“Since I just got hired in August and the location opened in mid-September, Georgia is telling me I haven’t paid enough in to receive unemployment,” Namath, 41, said. “Currently unemployment is denying both me and my girlfriend.”
Namath and his girlfriend, Kara Matos, both started at the new Dave & Buster’s at the same time and live together at an Airbnb community.
As bartenders, they rely on tips for their income, so they have had no money coming in for the last month. Until Wednesday morning, when Namath’s $US1,200 stimulus check came by direct deposit, the couple was five weeks behind in rent.
Come Monday, they will fall behind again on their weekly housing payments.
“I’ve appealed the unemployment and am asking for the company to refile for me,” Namath said. “I can’t get through to anyone in my HR department, or in the Department of Labour. I’ve sent emails, I’ve tried everything.”
At this point, the couple is stretched thin. They were able to buy groceries with a few hundred dollars left over from Namath’s stimulus check, but it won’t get them far. They are a month behind in mobile phone payments.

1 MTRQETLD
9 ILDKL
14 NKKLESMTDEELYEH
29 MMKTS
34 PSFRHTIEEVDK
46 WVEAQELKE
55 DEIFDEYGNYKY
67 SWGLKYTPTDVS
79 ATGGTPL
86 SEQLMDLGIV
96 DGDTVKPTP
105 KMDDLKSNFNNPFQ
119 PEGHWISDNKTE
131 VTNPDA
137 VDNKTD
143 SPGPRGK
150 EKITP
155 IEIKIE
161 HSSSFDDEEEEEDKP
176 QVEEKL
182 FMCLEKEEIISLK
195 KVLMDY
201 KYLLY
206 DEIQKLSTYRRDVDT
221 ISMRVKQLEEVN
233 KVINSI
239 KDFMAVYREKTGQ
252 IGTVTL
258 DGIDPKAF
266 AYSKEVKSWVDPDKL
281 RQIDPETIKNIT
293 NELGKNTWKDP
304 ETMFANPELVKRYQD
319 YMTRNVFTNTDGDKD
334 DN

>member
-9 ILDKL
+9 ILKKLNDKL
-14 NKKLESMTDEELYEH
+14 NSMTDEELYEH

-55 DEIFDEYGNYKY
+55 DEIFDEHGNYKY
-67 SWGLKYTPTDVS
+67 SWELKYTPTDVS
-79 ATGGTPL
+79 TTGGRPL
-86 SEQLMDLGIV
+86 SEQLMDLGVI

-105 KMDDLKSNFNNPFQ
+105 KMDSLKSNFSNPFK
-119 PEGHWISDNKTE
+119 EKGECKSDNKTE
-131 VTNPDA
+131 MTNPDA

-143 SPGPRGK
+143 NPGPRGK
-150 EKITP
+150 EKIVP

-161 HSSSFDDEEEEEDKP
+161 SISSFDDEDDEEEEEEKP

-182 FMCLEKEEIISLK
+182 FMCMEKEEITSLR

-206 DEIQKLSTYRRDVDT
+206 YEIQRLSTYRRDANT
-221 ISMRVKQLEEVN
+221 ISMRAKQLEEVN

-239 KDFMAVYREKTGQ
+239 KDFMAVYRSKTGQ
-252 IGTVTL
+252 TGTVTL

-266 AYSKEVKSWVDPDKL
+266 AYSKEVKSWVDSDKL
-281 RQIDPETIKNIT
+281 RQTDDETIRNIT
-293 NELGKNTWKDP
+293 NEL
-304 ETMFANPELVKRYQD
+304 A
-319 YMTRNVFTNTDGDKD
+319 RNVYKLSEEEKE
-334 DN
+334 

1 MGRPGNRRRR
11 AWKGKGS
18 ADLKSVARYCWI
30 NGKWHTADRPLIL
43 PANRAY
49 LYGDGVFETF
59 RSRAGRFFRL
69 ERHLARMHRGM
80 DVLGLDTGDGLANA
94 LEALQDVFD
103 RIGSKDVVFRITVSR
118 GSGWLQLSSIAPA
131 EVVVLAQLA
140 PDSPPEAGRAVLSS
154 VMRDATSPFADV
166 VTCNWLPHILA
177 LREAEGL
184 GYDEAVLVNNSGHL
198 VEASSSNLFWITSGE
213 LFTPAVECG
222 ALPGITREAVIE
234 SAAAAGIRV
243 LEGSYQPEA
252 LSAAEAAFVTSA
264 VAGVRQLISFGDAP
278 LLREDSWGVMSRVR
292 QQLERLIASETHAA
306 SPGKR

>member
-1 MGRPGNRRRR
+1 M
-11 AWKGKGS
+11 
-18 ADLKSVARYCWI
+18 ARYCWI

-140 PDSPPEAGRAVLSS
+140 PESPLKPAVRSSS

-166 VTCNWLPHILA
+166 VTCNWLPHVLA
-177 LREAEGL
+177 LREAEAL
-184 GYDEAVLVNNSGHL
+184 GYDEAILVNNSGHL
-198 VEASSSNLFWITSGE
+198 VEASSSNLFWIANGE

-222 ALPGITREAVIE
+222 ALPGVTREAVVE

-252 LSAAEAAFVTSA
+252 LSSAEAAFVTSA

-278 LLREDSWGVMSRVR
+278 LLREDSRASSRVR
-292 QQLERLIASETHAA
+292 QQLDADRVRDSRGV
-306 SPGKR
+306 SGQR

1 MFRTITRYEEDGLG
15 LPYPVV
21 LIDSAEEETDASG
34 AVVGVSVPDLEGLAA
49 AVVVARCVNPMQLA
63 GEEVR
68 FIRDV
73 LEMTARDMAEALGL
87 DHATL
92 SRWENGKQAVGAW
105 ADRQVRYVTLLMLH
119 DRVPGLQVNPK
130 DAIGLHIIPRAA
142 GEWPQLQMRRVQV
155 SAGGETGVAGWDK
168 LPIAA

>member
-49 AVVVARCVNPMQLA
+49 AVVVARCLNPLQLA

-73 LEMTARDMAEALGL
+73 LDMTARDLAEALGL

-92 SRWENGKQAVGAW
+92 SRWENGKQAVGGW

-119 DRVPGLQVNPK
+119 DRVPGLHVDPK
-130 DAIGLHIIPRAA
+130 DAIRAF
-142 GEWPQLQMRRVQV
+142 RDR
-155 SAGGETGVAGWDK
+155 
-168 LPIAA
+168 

Because Matos didn’t file her taxes until more recently, she’s expecting to receive a paper check, rather than a direct deposit. For the couple, it can’t come soon enough.
“I’m just waiting for anything,” Namath said. “Her stimulus, her income tax, unemployment, the appeal. We’re just waiting and running out of money very quickly.”
Namath said that without any idea of when his company will reopen, he expects to fall behind at least another $US1,500 to $US2,000. Fortunately, their Airbnb host has been working with the couple and other service-industry employees living in the community, on their delay in rent, Namath said.
“He is being understanding, but it is a business,” Namath said. “He’s been very nice. I’ve had no issues working with him, but I do understand at some point push comes to shove. He can’t just have people living here for free, running up bills and not paying.”
At this point, every day that the couple has to wait is pushing them further into a hole they might not be able to dig themselves out of, Namath said.
If the paper checks are delayed even a few extra days, Namath and Matos could be on the street.
“It could be devastating,” Namath said. “If it goes past a point when Georgia allows evictions to go into effect again, then we will get evicted.”
Stressed about how he was going to make rent, Majid Godje landed in the hospital from a panic attack last month.
Jersey City, New Jersey, resident Majid Godje was laid off from his construction job in September and has been barely surviving on his $US330 unemployment check for the past 26 weeks.
Now that his unemployment period has ended, and his job search has been unsuccessful, he knows he won’t be able to catch up on rent and fears how he will afford to feed himself or his toddler.
“Two weeks ago, an ambulance had to pick me up from being scared. I ended up in the hospital,” Godje, 53, said. “They do tests and tell me I have anxiety. Yes, I have anxiety. I’m scared for two reasons: the corona and the rent.”